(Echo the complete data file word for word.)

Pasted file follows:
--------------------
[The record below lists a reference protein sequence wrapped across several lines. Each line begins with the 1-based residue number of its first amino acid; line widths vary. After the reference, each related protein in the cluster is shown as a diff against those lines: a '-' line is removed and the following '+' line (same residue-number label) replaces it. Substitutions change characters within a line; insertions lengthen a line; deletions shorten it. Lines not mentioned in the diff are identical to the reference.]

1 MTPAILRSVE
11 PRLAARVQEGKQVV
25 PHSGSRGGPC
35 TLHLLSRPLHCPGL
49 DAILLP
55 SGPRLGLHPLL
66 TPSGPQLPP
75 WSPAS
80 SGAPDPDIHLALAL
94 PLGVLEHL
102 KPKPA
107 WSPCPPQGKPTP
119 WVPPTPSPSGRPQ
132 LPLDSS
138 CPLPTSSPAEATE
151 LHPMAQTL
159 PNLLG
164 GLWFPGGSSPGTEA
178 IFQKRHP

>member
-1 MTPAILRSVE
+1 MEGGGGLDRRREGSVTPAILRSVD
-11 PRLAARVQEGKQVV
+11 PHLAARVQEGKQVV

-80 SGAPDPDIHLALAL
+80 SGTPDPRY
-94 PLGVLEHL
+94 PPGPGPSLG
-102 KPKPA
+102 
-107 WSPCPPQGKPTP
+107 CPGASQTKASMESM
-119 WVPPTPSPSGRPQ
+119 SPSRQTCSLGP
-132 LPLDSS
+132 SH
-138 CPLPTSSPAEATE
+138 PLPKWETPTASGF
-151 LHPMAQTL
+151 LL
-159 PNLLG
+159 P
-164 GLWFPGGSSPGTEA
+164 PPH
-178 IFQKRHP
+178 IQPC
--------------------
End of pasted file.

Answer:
[The record below lists a reference protein sequence wrapped across several lines. Each line begins with the 1-based residue number of its first amino acid; line widths vary. After the reference, each related protein in the cluster is shown as a diff against those lines: a '-' line is removed and the following '+' line (same residue-number label) replaces it. Substitutions change characters within a line; insertions lengthen a line; deletions shorten it. Lines not mentioned in the diff are identical to the reference.]

1 MTPAILRSVE
11 PRLAARVQEGKQVV
25 PHSGSRGGPC
35 TLHLLSRPLHCPGL
49 DAILLP
55 SGPRLGLHPLL
66 TPSGPQLPP
75 WSPAS
80 SGAPDPDIHLALAL
94 PLGVLEHL
102 KPKPA
107 WSPCPPQGKPTP
119 WVPPTPSPSGRPQ
132 LPLDSS
138 CPLPTSSPAEATE
151 LHPMAQTL
159 PNLLG
164 GLWFPGGSSPGTEA
178 IFQKRHP

>member
-1 MTPAILRSVE
+1 MEGGGGLDRRREGSVTPAILRSVD
-11 PRLAARVQEGKQVV
+11 PHLAARVQEGKQVV

-80 SGAPDPDIHLALAL
+80 SGTPDPRY
-94 PLGVLEHL
+94 PPGPGPSLG
-102 KPKPA
+102 
-107 WSPCPPQGKPTP
+107 CPGASQTKASMESM
-119 WVPPTPSPSGRPQ
+119 SPSRQTCSLGP
-132 LPLDSS
+132 SH
-138 CPLPTSSPAEATE
+138 PLPKWETPTASGF
-151 LHPMAQTL
+151 LL
-159 PNLLG
+159 P
-164 GLWFPGGSSPGTEA
+164 PPH
-178 IFQKRHP
+178 IQPC